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In 2005 Clark, Ayton, Frechette, and Keller (2005) conducted a content analysis study on secondary world history textbooks to determine whether women’s inclusion had increased or decreased between 1960s, 1980s, and 1990s. They reported women’s severe marginalization in the texts even though the percentages of women’s inclusion had increased over the course of the decades. We conducted a replication study of the content analysis performed by Clark et al. from a feminist research lens and analyzed 2000 and 2010 editions of the same textbooks to determine if female inclusion had increased. Our findings revealed that very little to no progress has been made towards the equitable inclusion of women. We conclude by urging social studies educators to advocate for gender-based content reforms in state and national social studies exams as an avenue for obtaining gender-balanced textbooks.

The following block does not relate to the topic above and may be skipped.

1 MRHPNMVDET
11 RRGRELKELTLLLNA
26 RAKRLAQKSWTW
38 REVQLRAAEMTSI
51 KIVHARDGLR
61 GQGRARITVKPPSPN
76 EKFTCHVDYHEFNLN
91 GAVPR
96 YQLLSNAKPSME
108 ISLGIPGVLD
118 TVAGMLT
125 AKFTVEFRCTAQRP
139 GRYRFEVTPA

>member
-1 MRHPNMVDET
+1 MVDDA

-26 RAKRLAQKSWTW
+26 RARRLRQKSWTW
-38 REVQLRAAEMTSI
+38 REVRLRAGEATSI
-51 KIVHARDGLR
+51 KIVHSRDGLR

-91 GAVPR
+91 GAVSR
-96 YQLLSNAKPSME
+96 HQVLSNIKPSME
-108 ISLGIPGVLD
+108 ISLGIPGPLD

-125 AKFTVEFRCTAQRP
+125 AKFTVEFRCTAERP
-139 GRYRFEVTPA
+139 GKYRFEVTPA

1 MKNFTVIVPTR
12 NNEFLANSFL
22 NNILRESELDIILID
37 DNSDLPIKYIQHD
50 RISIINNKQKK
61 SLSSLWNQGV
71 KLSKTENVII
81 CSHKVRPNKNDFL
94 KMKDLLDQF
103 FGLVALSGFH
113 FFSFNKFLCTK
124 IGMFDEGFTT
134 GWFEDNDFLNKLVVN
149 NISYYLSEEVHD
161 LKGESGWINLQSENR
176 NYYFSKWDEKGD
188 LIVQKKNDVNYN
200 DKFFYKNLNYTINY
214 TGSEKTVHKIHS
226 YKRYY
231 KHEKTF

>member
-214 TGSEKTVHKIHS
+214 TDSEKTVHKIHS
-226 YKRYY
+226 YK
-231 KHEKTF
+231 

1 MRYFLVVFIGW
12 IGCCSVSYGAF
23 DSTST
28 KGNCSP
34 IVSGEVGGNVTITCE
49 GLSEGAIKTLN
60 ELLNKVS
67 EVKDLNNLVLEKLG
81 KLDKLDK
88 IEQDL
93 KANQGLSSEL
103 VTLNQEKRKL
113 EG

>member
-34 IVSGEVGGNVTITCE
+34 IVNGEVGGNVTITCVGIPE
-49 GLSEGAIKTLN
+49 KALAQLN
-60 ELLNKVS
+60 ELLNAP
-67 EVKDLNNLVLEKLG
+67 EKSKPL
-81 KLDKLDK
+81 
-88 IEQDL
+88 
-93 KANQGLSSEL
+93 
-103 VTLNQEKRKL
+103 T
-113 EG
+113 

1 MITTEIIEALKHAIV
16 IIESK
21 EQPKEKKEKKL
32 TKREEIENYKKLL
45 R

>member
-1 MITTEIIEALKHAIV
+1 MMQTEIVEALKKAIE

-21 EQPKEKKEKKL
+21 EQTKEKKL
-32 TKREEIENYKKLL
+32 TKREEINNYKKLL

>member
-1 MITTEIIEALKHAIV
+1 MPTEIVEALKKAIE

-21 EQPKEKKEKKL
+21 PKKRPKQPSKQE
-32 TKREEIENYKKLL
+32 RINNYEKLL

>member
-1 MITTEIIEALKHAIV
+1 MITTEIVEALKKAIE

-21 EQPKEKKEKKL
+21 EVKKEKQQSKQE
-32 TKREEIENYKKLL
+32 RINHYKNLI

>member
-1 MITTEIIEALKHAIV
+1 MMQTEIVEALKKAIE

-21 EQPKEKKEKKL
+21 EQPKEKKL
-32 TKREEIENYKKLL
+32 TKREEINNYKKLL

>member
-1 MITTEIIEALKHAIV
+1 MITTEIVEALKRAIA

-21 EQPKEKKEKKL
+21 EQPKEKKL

Publication Date

Summer 2019


Teaching Social Studies


world history, textbooks, women, content analysis


Bilingual, Multilingual, and Multicultural Education | Curriculum and Instruction | Curriculum and Social Inquiry | Educational Methods | Liberal Studies | Secondary Education | Secondary Education and Teaching | Women's History

Whose Story is it, Now?  Re-examining Women’s Visibility in 21st Century Secondary World History Textbooks